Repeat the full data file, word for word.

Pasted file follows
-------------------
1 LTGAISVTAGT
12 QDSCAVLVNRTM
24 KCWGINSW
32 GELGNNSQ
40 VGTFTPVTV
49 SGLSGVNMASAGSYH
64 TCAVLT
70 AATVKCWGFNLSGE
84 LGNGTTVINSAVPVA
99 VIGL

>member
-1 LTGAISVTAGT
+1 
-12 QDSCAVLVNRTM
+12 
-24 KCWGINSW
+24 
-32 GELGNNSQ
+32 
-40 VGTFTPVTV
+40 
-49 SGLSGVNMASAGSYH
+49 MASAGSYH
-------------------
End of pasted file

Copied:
1 LTGAISVTAGT
12 QDSCAVLVNRTM
24 KCWGINSW
32 GELGNNSQ
40 VGTFTPVTV
49 SGLSGVNMASAGSYH
64 TCAVLT
70 AATVKCWGFNLSGE
84 LGNGTTVINSAVPVA
99 VIGL

>member
-1 LTGAISVTAGT
+1 
-12 QDSCAVLVNRTM
+12 
-24 KCWGINSW
+24 
-32 GELGNNSQ
+32 
-40 VGTFTPVTV
+40 
-49 SGLSGVNMASAGSYH
+49 MASAGSYH